Joint Commission chops 70% of performance elements for infection control accreditation

The Joint Commission has added new and revised standing requirements for accreditation of both critical access hospitals and hospitals for infection control procedures, the organization announced Jan. 10.

The revisions were prompted by the accrediting body's recognition of the changing healthcare landscape and are being implemented "to help organizations develop a strong framework for their IC programs, while aligning requirements more closely to law and regulation" as well as CMS' Conditions of Participation, the release states. 

It added two new standards to "enhance critical access hospitals' and hospitals' preparedness for high-consequence infectious diseases or special pathogens."

In addition to the changes, The Joint Commission also removed several elements of accreditation — 70% — "that do not add value" so hospitals can focus on the elements that strengthen other protocols and procedures related to infection control.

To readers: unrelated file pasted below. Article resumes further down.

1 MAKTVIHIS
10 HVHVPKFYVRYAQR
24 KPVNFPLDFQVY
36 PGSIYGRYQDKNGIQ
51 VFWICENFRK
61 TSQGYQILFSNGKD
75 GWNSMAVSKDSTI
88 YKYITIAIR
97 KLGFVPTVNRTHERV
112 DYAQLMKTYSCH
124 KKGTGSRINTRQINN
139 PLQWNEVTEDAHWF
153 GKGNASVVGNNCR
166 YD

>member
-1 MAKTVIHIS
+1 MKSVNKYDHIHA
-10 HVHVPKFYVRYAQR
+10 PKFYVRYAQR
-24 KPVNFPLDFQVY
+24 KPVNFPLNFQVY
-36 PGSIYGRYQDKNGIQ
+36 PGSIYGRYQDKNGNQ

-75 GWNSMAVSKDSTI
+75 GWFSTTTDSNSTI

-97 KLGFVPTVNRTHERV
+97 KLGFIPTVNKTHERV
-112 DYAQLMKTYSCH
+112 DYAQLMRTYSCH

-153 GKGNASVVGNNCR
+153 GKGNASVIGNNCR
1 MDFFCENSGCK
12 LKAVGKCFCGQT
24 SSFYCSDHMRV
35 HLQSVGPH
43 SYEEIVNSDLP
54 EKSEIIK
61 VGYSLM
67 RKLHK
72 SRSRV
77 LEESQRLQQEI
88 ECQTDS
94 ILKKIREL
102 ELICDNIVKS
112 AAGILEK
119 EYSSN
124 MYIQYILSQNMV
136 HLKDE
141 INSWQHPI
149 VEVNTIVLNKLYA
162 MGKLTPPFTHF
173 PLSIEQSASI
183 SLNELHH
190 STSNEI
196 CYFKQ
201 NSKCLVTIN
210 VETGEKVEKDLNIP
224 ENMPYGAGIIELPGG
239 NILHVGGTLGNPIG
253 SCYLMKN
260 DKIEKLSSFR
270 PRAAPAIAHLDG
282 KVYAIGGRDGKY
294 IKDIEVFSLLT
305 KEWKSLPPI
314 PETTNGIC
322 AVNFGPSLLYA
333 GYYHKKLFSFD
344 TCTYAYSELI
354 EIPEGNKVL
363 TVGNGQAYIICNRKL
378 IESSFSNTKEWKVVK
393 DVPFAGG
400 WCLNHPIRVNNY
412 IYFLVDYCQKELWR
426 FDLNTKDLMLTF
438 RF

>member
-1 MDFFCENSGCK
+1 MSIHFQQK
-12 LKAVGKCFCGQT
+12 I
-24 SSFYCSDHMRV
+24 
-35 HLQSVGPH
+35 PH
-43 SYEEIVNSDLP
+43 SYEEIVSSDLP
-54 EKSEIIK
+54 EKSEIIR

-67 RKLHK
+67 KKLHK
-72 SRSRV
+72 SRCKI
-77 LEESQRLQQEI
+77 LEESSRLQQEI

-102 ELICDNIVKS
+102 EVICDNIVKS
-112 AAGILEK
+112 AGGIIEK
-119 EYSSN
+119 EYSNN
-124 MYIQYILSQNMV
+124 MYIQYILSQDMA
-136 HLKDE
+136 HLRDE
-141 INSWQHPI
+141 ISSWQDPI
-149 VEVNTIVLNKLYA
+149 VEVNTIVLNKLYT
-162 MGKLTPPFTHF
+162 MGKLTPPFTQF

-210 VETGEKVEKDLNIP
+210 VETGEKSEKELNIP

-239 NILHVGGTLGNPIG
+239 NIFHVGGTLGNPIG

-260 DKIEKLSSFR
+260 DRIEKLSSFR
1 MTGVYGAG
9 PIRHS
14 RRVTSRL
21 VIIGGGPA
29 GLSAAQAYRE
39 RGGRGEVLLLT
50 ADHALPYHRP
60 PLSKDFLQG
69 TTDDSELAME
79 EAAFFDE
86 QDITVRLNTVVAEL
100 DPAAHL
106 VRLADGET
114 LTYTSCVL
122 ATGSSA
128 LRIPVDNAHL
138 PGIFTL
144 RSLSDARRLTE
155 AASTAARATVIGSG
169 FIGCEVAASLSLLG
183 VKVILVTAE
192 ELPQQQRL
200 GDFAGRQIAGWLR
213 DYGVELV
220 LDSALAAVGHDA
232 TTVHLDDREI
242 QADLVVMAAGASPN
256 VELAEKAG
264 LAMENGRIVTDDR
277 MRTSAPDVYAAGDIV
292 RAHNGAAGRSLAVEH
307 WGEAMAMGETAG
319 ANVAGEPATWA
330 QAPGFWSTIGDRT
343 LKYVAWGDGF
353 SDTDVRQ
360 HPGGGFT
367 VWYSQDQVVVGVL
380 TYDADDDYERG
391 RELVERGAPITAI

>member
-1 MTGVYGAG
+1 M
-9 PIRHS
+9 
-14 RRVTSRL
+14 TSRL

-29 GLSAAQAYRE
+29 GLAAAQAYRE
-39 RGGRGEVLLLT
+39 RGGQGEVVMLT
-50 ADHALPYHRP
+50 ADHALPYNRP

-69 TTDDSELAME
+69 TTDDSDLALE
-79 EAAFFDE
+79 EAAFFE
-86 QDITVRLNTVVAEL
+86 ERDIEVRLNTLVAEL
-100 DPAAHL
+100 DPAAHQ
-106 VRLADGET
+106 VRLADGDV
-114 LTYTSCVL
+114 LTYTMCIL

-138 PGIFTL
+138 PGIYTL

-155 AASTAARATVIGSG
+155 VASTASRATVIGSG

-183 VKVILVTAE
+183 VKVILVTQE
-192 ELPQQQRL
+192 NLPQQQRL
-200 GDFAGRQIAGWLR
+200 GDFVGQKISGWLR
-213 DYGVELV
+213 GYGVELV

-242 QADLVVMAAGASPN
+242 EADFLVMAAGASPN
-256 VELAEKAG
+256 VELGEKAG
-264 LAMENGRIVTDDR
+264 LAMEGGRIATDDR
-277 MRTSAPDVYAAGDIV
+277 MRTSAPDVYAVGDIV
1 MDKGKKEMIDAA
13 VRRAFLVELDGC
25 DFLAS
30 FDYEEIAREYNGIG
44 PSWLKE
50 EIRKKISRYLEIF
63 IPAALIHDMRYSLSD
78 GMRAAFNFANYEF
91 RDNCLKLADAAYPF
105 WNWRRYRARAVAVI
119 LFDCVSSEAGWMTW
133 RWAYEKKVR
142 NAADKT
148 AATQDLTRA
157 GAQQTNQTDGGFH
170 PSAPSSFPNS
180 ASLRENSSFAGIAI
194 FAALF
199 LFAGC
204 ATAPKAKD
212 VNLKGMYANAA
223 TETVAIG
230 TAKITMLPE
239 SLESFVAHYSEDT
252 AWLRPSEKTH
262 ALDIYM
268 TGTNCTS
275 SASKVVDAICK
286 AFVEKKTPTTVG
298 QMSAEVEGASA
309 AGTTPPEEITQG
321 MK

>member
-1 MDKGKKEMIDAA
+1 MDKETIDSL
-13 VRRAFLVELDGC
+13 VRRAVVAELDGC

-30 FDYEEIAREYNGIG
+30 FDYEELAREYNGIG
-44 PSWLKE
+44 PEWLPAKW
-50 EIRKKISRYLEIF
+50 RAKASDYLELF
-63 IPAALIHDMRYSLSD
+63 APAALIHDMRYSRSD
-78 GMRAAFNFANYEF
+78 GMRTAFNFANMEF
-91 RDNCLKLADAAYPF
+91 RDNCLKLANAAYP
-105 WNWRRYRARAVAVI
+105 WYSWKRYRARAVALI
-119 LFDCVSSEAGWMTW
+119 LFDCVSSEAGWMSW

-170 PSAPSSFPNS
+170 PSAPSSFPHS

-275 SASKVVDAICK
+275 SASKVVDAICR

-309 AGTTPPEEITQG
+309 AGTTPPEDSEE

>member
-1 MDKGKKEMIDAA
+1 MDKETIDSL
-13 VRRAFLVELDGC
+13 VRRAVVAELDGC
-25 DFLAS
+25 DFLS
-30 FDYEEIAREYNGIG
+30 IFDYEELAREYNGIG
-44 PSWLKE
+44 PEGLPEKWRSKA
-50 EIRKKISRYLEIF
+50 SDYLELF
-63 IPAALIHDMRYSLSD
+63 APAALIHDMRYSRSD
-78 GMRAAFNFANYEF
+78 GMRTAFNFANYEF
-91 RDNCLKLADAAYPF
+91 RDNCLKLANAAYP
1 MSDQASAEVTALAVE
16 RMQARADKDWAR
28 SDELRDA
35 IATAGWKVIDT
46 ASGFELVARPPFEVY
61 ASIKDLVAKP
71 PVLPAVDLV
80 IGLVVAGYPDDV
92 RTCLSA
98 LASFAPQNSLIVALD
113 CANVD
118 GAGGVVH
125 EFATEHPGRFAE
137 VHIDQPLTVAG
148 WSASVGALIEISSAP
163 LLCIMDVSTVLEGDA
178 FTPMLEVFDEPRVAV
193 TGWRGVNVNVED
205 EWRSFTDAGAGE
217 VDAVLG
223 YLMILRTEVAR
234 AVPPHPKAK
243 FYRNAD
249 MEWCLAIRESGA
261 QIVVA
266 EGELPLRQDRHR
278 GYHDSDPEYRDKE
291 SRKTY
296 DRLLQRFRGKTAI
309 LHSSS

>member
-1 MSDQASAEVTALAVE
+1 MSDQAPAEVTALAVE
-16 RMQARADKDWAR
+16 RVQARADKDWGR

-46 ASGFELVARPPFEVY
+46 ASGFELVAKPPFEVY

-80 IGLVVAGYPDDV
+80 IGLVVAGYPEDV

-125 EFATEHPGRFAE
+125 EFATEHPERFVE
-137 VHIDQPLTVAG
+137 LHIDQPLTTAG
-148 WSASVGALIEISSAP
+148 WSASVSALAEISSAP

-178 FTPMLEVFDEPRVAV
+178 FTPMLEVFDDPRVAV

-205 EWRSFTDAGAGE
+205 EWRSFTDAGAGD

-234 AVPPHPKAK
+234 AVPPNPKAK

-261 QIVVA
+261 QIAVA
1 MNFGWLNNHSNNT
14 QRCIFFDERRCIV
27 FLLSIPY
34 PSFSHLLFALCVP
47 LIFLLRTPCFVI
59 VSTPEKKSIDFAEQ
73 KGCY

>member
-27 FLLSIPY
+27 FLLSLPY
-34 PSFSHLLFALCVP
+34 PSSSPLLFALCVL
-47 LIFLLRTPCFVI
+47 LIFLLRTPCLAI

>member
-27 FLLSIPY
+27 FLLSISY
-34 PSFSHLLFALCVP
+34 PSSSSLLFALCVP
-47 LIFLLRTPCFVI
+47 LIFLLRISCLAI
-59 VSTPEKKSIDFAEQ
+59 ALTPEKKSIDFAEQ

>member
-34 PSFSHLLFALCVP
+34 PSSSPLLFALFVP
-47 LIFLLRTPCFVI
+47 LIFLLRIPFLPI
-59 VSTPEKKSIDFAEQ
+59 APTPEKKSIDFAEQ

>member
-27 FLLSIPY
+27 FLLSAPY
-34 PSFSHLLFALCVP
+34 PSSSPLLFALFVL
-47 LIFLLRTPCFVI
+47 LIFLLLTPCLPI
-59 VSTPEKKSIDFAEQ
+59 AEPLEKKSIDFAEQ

Waste reduction, and responding to an influx of infectious patients were two of the elements to be removed in the revisions since these are covered by other emergency management techniques.

These changes will take effect July 1. 

The latest revisions to accreditation requirements by The Joint Commission are part of an ongoing effort from the organization to help hospitals focus more on strengthening essential policies and practices.

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